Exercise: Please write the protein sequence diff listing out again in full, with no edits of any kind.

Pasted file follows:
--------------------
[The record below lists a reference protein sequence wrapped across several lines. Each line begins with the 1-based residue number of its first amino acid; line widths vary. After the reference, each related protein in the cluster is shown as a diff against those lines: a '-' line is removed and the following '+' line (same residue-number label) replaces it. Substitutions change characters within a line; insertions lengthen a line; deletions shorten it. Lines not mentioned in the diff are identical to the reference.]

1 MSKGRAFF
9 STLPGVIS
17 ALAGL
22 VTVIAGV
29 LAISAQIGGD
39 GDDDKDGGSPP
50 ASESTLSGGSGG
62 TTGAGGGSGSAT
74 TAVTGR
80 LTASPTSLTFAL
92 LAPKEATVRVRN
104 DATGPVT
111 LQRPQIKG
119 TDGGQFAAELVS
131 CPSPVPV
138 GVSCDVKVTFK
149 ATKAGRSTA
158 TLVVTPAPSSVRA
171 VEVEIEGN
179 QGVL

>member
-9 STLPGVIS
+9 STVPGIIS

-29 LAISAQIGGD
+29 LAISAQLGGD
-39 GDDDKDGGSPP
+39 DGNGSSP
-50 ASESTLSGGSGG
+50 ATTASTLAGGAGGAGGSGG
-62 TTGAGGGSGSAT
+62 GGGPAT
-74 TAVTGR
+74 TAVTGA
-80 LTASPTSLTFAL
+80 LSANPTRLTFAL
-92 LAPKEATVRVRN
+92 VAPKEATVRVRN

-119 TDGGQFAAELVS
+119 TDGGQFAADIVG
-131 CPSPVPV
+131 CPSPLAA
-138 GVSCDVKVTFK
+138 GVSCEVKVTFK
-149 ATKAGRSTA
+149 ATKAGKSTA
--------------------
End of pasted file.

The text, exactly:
[The record below lists a reference protein sequence wrapped across several lines. Each line begins with the 1-based residue number of its first amino acid; line widths vary. After the reference, each related protein in the cluster is shown as a diff against those lines: a '-' line is removed and the following '+' line (same residue-number label) replaces it. Substitutions change characters within a line; insertions lengthen a line; deletions shorten it. Lines not mentioned in the diff are identical to the reference.]

1 MSKGRAFF
9 STLPGVIS
17 ALAGL
22 VTVIAGV
29 LAISAQIGGD
39 GDDDKDGGSPP
50 ASESTLSGGSGG
62 TTGAGGGSGSAT
74 TAVTGR
80 LTASPTSLTFAL
92 LAPKEATVRVRN
104 DATGPVT
111 LQRPQIKG
119 TDGGQFAAELVS
131 CPSPVPV
138 GVSCDVKVTFK
149 ATKAGRSTA
158 TLVVTPAPSSVRA
171 VEVEIEGN
179 QGVL

>member
-9 STLPGVIS
+9 STVPGIIS

-29 LAISAQIGGD
+29 LAISAQLGGD
-39 GDDDKDGGSPP
+39 DGNGSSP
-50 ASESTLSGGSGG
+50 ATTASTLAGGAGGAGGSGG
-62 TTGAGGGSGSAT
+62 GGGPAT
-74 TAVTGR
+74 TAVTGA
-80 LTASPTSLTFAL
+80 LSANPTRLTFAL
-92 LAPKEATVRVRN
+92 VAPKEATVRVRN

-119 TDGGQFAAELVS
+119 TDGGQFAADIVG
-131 CPSPVPV
+131 CPSPLAA
-138 GVSCDVKVTFK
+138 GVSCEVKVTFK
-149 ATKAGRSTA
+149 ATKAGKSTA